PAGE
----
He pointed out that, while many Americans have benefited from NAFTA, “[w]e cannot ignore the huge trade deficits, the lost manufacturing jobs, the businesses that have closed or moved because of incentives — intended or not — in the current agreement.”

Two days later, on August 18th, the United States formally initiated an investigation into China’s trade practices and policies. In his press release, Ambassador Lighthizer said:

On Monday [08/14/17], President Trump instructed me to look into Chinese laws, policies, and practices which may be harming American intellectual property rights, innovation, or technology development. Continue reading

In Sweltering South, Climate Change Is Now a Workplace Hazard

“For too long, a lot of the climate change and global warming arguments have been looking at melting ice and polar bears and not at the human suffering side of it. They are still pushing out the polar bear as the icon for climate change. The icon should be a kid who is suffering from the negative impacts of climate change and increased air pollution, or a family where rising water is endangering their lives.”
~ Robert D. Bullard, a professor at Texas Southern University who some call the “father of environmental justice.”

We’re feeling the heat here in Los Angeles. I now have to avoid going out until after five in the evenings. For my son, an independent contractor who often works outdoors, it’s hell.

The Secular Jurist

GALVESTON, Tex. — Adolfo Guerra, a landscaper in this port city on the Gulf of Mexico, remembers panicking as his co-worker vomited and convulsed after hours of mowing lawns in stifling heat. Other workers rushed to cover him with ice, and the man recovered.

But, for Mr. Guerra, 24, who spends nine hours a day, six days a week doing yard work the episode was a reminder of the dangers that exist for outdoor workers as the planet warms.

Continue reading:  In Sweltering South, Climate Change Is Now a Workplace Hazard

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“Eyes of Liberty” – Poem by Jamaican Rastafarian Poet Mutabaruka

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Mutabaruka - Jamaican Rastafari Dub Poet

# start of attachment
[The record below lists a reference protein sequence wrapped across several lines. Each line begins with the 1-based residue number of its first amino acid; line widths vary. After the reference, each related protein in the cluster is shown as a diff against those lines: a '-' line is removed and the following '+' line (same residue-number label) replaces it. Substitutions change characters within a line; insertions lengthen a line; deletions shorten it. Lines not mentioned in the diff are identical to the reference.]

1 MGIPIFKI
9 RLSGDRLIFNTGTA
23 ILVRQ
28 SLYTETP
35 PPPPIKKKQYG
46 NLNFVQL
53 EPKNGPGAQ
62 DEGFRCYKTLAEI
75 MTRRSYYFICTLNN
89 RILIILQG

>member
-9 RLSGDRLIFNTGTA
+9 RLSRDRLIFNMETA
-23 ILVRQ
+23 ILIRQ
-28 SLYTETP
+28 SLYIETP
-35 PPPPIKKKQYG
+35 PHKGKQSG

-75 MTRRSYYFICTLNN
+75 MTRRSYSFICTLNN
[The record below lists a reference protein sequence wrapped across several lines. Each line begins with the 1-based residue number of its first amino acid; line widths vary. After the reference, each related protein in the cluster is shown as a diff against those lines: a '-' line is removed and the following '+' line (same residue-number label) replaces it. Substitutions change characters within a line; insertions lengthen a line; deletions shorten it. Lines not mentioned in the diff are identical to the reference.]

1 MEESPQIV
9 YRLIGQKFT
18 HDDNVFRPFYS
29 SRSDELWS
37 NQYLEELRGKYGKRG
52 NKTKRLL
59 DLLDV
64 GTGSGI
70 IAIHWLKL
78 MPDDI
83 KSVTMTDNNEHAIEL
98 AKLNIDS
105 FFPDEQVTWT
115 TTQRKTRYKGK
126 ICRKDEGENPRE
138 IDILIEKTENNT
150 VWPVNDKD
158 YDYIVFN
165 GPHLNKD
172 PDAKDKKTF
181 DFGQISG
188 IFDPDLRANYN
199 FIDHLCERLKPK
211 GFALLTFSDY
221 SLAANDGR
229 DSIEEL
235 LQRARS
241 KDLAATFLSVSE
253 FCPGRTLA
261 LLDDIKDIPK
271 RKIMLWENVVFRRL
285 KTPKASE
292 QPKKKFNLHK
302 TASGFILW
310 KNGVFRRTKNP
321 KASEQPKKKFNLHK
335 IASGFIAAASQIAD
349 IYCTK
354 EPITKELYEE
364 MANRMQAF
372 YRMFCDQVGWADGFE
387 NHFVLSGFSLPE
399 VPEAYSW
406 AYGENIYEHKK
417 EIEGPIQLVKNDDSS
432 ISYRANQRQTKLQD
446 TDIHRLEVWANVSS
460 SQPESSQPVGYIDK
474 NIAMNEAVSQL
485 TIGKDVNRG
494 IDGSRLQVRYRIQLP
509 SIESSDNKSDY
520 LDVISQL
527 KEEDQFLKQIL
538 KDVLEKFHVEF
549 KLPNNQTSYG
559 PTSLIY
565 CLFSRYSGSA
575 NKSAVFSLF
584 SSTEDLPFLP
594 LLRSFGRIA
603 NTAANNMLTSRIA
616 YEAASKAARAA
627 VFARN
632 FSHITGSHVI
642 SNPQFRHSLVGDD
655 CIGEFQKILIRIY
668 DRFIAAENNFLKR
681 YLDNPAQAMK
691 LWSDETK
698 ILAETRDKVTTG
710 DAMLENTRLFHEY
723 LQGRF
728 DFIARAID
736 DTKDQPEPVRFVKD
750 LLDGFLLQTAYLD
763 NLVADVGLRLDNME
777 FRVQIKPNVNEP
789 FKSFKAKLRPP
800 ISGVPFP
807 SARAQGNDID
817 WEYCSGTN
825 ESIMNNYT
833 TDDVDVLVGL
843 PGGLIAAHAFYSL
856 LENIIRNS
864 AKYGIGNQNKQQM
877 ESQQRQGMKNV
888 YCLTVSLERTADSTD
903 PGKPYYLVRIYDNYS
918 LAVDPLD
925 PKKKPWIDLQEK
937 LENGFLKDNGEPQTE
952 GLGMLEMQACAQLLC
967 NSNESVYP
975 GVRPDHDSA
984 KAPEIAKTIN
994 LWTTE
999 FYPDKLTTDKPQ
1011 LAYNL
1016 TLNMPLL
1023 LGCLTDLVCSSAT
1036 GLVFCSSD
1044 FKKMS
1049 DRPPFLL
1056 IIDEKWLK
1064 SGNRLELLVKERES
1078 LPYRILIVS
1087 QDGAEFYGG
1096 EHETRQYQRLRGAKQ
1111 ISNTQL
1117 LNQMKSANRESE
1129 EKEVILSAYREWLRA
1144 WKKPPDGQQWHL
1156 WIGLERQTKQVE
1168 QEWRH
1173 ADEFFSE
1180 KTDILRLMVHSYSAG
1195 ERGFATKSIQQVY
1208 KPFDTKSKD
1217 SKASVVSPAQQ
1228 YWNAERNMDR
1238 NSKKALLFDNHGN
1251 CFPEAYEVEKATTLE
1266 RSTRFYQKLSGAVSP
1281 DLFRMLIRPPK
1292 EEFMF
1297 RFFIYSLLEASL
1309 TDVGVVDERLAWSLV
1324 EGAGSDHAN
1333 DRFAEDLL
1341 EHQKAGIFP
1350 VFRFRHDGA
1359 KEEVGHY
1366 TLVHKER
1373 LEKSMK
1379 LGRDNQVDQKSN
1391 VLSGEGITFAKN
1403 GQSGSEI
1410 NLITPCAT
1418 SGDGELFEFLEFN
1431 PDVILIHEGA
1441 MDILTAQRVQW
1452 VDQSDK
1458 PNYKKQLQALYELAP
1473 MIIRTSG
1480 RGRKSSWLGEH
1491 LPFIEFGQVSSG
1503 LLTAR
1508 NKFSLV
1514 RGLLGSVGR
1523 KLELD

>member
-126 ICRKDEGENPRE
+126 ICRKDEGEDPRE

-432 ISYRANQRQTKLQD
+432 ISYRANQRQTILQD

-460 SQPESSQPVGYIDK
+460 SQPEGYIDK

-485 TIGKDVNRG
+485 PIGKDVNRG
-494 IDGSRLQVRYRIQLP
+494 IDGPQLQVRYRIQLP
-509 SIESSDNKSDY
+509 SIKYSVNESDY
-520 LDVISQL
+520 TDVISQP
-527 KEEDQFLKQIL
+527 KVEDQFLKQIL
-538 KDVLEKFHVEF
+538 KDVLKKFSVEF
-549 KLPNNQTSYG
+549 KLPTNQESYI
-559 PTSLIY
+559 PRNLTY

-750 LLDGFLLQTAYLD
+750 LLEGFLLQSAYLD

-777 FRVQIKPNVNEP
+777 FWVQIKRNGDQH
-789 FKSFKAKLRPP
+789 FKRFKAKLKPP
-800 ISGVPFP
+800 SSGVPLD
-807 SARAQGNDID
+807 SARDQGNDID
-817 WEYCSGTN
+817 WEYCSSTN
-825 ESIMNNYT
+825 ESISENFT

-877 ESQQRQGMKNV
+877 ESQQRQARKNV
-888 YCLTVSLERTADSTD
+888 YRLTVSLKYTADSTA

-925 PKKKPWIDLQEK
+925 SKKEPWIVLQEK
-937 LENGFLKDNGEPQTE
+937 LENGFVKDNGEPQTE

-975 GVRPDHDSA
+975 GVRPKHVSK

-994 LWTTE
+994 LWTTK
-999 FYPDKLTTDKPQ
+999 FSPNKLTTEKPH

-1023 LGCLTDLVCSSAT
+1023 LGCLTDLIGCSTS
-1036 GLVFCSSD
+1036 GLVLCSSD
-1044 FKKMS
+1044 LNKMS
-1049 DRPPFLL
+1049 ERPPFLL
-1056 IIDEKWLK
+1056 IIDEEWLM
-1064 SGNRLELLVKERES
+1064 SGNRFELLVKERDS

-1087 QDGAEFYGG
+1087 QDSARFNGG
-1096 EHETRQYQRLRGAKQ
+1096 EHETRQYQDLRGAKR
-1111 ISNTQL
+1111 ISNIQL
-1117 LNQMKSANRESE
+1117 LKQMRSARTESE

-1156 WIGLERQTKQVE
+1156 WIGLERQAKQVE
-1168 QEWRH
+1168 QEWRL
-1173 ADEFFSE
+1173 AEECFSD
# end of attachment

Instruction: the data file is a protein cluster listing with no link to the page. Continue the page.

My Poetry Corner August 2017 features the poem “Eyes of Liberty” by Mutabaruka, a Jamaican Rastafarian dub poet, musician, actor, educator, and talk-show host. Born Allan Hope in December 1952, he grew up in Kingston, Jamaica, where he trained as an electrician at the Kingston Technical High School. Marcus Garvey’s son, a teacher at the trade school, influenced his world view and awakened his Black awareness.

As an adolescent, Mutabaruka identified with the Black Power Movement of the late 1960s and early 1970s that swept across the Caribbean. His poems became a means to changing the political system in Jamaica.

“Because they say that the pen is mightier than the sword, in that case it was a gun! So we used the pen instead of turning toward this what dem call revolution that was in we that was fashioned and shaped in us,” Mutabaruka told his audience at a book signing in San Francisco in April 2005. Continue reading

Disruptive Technology: The Breakthrough in Renewable Energy – Documentary 2016

Thanks to Guyanese Online blog for sharing this must-see video.

While the American government has decided to invest more in producing fossil fuels, the transition to affordable renewable energy is underway in major regions around the world. As investments continue to grow for the renewable energy industry, the fossil fuel industry will collapse. The transition is unstoppable: so says the Managing Director of Citigroup (9:50 on video).

Since October 2016, the cost of producing wind & solar energy has fallen below that of coal, oil, and gas. According to a German investor (21:15 video) seeking to expand his company’s portfolio in the Middle East, oil would have to fall to US$10/barrel to compete with renewal energy.

Meanwhile, our corporate-controlled government has convinced its supporters that America can become great again like it once was in the 1950s. Moving backwards inside of forwards into a sustainable and livable future on Earth.

Watch Video on the Guyanese Online Blog.

Guyanese Online